Parents of homeschool children want sports

OHSAA’s rules leave room for interpretation; each school district gets the final say.

LEBANON — Kelly and April Kamentz would like to see all of their six children play sports on Lebanon schools teams.

But the 19-year residents of the district may not get that chance because their children are homeschooled, and like other Warren County schools that have high “partial enrollment” requirements, Lebanon requires student-athletes to take at least five classes a year.

“As a resident, as a taxpaying citizen, I’ve invested my life in Lebanon,” Kelly Kamentz said. “I hope that Lebanon will adopt what we consider to be a more reasonable definition of partial enrollment.”

The Ohio High School Athletic Association’s policy on the issue leaves room for interpretation. It allows homeschooled students to participate in interscholastic sports if they are partially enrolled in at least one class in their district; but it is up to individual school boards to determine what “partial” means.

Lebanon resident and Cincinnati attorney Sky Smith has taken up the cause for parents who homeschool and want more athletic opportunities for their children.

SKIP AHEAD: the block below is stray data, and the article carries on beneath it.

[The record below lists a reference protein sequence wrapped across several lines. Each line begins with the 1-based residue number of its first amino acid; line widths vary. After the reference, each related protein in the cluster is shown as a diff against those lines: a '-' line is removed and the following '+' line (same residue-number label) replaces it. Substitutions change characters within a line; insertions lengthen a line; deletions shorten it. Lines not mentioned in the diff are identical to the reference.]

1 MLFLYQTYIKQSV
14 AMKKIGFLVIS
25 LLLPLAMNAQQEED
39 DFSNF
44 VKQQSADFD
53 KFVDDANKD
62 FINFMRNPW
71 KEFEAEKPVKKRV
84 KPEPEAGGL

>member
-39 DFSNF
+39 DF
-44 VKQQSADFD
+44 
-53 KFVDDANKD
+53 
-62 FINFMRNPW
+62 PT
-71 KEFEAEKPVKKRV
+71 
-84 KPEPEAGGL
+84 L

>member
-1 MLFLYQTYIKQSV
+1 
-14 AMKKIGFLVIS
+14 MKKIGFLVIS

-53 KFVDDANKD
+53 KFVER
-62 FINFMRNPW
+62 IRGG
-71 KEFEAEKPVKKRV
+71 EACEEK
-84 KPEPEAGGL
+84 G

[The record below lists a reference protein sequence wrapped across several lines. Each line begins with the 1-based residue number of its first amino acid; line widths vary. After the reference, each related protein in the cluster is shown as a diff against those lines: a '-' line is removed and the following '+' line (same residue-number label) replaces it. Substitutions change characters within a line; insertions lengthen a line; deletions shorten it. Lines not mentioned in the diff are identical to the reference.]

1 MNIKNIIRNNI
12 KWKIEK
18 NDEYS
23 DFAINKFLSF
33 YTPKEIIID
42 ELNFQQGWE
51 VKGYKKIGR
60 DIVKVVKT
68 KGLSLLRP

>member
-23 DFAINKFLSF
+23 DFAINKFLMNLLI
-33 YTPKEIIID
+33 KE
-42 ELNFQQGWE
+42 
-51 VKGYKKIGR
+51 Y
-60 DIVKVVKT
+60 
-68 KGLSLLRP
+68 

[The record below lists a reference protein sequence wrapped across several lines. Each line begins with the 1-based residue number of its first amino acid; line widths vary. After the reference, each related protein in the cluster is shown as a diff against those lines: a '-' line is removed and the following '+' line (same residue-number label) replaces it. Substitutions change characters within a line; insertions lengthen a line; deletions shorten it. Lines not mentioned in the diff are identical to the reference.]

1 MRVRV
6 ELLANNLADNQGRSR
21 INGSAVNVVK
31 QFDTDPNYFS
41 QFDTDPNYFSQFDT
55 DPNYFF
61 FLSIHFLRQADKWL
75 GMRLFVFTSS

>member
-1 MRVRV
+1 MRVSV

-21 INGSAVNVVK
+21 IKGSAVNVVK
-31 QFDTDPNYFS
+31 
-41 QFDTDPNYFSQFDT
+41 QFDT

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“Homeschooling is a choice that the state has approved as consistent with state public policy of educating children ... These parents own homes, they pay property taxes like everybody else. Why not let these kids play?” Smith said.

There are three reasons why the district has maintained its policy, according to Lebanon Superintendent Mark North.

“Our student-athletes are required to adhere to strict attendance requirements; they have a GPA that they are required to maintain that is fairly consistent among a small body of teachers; we emphasize that extracurricular activities are a privilege and not a right,” North said.

Neighboring districts have different standards.

Homeschooled students in Waynesville need to attend one class to participate in sports. Little Miami and Kings require four classes.

Mason allows homeschooled students to participate in club activities and other after-school programs if they take at least one class, but that doesn’t apply to school-sponsored teams, said Tracey Carson, spokeswoman for Mason City Schools.

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